Tag Archives: john t. molloy

Excellent books you may not even know exist

Other day, I was sitting out with a cigar and a book about how to avoid speeding tickets. It was insightful and well worth the re-read. It occurred to me that I had read a number of such books, profited from what I’d learned, yet never shared these hidden gems with you all.

That’s no way to treat all the nice people who take the time to read my blog.

What these all have in common: they all conveyed to me some form of important understanding, be it practical, geopolitical, financial, historical, whatever. After reading them, I felt more like a motorboat and less like an inner tube on the choppy waters of life.

Eagan, James: A Speeder’s Guide to Avoiding Tickets. It’s not that I habitually speed, because I do not. It’s that if by chance the police are thinking about stopping me, I hope they won’t, and if they do, I hope they won’t give me a ticket. Some of the technological tips may be dated, but I doubt that the insights into police mentality and habits are obsolete. This twenty-year veteran of the New York State Police got his most helpful possible endorsement when some police-connected official condemned the book. If the police do not want you to read it, obviously, it’s the first thing you should be reading.

Poundstone, William: Big Secrets. Poundstone, an investigative reporter and student of the human mind, dug into many subjects such as Freemasonry initiations, Colonel Sanders’s recipe, and all those supposed backward messages in records. (For those, he rented a studio and split the tracks, playing them both forward and backward.) It is a bit dated, but very interesting and mostly remains relevant. There are two sequels, with no decline in interest level or quality.

Kelly, Jason: The 3% Signal. Most of you who invest are still either picking your own stocks or paying expensive professionals (to underperform more often than not) through conventional mutual funds. The evidence is in, and it says most of you are doing this wrong. Kelly is a very interesting fellow, a Colorado Buff English major who lives in Japan and writes a financial newsletter. Not only does he write well, his market insight is spot on and his investing plan is so simple that even a self-declared financial boob could probably handle it. I’ve been using it for three years and it has made me feel much better about my investing methods.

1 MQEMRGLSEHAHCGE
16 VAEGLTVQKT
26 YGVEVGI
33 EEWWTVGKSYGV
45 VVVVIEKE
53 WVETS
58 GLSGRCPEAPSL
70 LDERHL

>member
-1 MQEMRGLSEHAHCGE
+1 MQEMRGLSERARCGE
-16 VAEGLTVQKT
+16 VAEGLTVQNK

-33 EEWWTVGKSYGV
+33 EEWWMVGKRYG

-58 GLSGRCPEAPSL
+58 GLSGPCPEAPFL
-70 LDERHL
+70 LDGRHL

Anderson, Kurt: How to Back up a Trailer…and 101 Other Things Every Real Guy Should Know. Anderson is that guy we all need to know. He’s like my father, who could have taught me all this stuff had I shown the slightest bit of interest, had I not been practicing the development method of “ignore adulthood and hope it will never arrive.” Unlike many who are gifted in the area of life’s physics, Anderson can write and never comes off as a horse’s ass about it all. The irony, of course, is that the people who should rush out to buy this book are majority female. Girls and women aren’t taught enough of this in life, especially growing up in cities (whereas your average farm girl could have written this book), and capability equals independence. Anderson’s book is their liberator.

Cahill, Tim: A Wolverine Is Eating My Leg. A world in which Bill Bryson sells more books than Tim Cahill is a world with lousy taste, a world that lets people with vested financial interests tell it what to like. The travel genre has many subsets, and one of my favorites is adventure travel. Cahill, a Sconnie now living in Montana, has a laconic descriptive method that knows how to let the humor speak for itself. Unlike some travel writers, he also seems like a man who could safely go back to most of his adventuresome haunts. One of the nicest things my bro John ever did was give me a copy of this book, which opened the way to the other seven-odd Cahill travel books.

Loewen, James W.: Sundown Towns. Prof. Loewen’s name is better known for his studies of mendacious monuments, but I consider this his most important work because it answers a question about how African Americans came to be concentrated in cities. It explains the difference between Southern and Northern post-Civil War racisms. As someone who used to live in a former sundown town (Kennewick, WA, which has never come to terms with this racist past and has instead chosen to avoid the conversation as the eyewitnesses die off), this book supplied a crucial lack in my understanding of American history. If we are ever to repair this ongoing rent in the national fabric, we must arrive at that understanding.

Horwitz, Tony: Baghdad Without a Map. It’s hard to pick a favorite book with authors who always do it right. In cases like these, I choose the one that first drew me in. Horwitz may be best known for Confederates in the Attic, his study of Civil War re-enactor culture, but a Jew traveling all over the greater Middle Eastern region shows me serious chutzpah. Like Cahill, Horwitz knows how to let the reader find the humor. All his books are good, including his historical take on John Brown’s Harper’s Ferry seizure, Midnight Rising. I find him an exception to the rule that journalists should be kicked in the groin if they start making moves toward writing history books. (“But I checked three sources! I can write it!”)